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After cancer, Angela Bennett-Lewis, 37, had a baby

Her odds weren't too favorable. But the outcome sure was.

Even though she'd been through five years of cancer treatments, was older than the "normal age" and had just gone through a miscarriage, Angela Bennett-Lewis delivered a healthy baby girl on June 2.

"I was high-risk, but the pregnancy was wonderful and she was perfect," Mrs. Lewis said as her three-month-old daughter, Tessa Marie, sat in her lap, smiling and cooing contentedly.

Mrs. Lewis, a speech pathologist in McDuffie schools, was featured last year in The McDuffie Mirror's "Think Pink" edition as a breast cancer survivor. A few days after that story appeared in the paper, she found out she was pregnant. At 37 years old, Mrs. Lewis was classified as "AMA," or advanced maternal age.

"I was thrilled to death, but a little scared that something might happen again," she said. "So, I went to the doctor right away and was followed closely because of my history with cancer. Then, my husband and I decided we were going to just enjoy every week of the pregnancy and not let fear rule us."

Her son, Alex, was 3 years old when Mrs. Lewis was diagnosed with breast cancer.

At that time, she worried that she would die and not be able to take care of him.

She said her husband, Tester, was the strong one who assured her they would fight the cancer.

After four chemo, 32 radiation and five years of Tomoxin treatments, Mrs. Lewis was worried she would not be able to have children. Two years after completing the treatments, she said she received the go-ahead from her oncologist for her and her husband to try and conceive.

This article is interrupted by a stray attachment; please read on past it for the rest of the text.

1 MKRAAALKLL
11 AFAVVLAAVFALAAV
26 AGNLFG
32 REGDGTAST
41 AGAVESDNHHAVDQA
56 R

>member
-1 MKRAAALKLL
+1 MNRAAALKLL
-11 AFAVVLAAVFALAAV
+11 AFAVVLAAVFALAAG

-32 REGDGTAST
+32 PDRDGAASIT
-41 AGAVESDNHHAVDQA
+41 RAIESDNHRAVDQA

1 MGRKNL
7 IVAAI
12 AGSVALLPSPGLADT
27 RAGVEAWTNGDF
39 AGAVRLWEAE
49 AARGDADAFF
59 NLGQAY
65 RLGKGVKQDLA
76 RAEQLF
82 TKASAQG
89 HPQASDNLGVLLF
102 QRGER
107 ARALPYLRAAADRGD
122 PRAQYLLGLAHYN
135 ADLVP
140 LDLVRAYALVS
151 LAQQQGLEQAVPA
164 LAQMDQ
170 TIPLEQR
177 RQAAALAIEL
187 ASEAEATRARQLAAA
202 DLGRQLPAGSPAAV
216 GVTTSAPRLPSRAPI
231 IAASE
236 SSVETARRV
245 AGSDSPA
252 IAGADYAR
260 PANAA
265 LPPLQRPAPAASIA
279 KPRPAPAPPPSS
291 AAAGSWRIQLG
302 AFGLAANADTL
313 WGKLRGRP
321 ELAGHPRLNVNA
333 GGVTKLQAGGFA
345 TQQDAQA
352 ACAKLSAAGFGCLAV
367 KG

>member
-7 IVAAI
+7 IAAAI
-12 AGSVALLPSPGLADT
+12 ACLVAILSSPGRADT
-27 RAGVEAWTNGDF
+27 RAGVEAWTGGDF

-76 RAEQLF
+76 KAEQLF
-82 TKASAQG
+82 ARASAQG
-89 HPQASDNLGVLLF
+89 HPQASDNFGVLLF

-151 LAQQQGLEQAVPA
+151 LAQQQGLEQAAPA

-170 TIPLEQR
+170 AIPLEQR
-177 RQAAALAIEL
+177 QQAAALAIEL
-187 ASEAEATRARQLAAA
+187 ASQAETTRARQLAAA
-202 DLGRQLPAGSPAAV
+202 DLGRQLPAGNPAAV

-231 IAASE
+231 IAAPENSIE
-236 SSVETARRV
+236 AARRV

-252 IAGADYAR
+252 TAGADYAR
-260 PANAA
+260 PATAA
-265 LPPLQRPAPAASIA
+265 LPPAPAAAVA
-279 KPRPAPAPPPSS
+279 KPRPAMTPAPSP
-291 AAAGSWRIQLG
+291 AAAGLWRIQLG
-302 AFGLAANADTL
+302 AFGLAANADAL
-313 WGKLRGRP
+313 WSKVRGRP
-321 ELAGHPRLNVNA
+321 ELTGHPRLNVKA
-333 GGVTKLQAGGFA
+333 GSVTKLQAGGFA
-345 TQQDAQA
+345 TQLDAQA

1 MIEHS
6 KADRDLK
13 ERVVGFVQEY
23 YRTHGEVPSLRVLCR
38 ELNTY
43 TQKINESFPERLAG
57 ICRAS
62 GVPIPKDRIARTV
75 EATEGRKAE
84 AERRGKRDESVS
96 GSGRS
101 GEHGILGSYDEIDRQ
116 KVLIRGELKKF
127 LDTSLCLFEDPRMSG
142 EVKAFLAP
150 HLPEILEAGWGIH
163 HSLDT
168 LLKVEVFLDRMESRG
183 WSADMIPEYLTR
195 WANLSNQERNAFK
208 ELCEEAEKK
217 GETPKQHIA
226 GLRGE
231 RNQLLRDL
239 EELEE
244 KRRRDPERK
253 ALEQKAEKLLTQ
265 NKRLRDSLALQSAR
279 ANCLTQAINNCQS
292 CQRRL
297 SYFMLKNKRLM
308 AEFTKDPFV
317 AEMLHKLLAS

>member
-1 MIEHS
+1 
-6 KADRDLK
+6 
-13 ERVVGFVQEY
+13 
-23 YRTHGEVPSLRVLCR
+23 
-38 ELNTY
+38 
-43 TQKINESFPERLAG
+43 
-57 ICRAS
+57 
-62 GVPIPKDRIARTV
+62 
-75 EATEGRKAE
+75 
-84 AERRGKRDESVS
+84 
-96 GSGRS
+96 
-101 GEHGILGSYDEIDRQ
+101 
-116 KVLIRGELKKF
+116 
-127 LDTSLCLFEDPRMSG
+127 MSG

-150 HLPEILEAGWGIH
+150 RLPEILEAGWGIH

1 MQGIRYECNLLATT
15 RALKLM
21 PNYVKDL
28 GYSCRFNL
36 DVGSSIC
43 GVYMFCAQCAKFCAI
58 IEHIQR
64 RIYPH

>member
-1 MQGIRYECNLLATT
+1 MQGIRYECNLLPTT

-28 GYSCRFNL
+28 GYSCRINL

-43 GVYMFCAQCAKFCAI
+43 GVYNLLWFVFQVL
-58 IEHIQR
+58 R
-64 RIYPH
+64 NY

Mrs. Lewis had a miscarriage. It was emotionally painful, so they gave up, she said.

"We just said we were happy with Alex," she said, referring to their son.

The cancer was a wake-up call to the young couple, who thought they were invincible, Mrs. Lewis said. As a result, they started attending church, became saved and baptized.

Today, Alex is a rambunctious 11-year-old who likes playing video games, collecting Pokemon cards and spending time with his friends. He also enjoys time with his baby sister, although there is one unfavorable condition.

"I like holding her, but I have to clean the slobber off of her," he said while reaching for a cloth and dutifully wiping Tessa's chin. "She slobbers all the time."

Tessa, who is named after her father, doesn't mind the chin-wiping. In fact, she laughs and kicks her feet as if it was a game.

"She's a good addition to our family," Mrs. Lewis said. "She's not high-drama. She's a good baby. And when all else fails, Alex can make her laugh."

Web posted on Thursday, October 01, 2009

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